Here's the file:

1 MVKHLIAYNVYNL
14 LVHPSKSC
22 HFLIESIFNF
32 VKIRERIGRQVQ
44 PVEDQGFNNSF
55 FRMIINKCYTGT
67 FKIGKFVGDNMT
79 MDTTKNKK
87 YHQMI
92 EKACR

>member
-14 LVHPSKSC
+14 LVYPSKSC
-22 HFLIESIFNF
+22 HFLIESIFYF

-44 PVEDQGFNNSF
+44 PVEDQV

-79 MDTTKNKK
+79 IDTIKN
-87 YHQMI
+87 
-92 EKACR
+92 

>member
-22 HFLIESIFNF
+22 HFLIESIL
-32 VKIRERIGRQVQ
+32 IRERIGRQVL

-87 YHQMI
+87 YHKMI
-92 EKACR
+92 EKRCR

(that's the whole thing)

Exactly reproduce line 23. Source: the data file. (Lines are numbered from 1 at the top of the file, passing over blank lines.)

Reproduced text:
+92 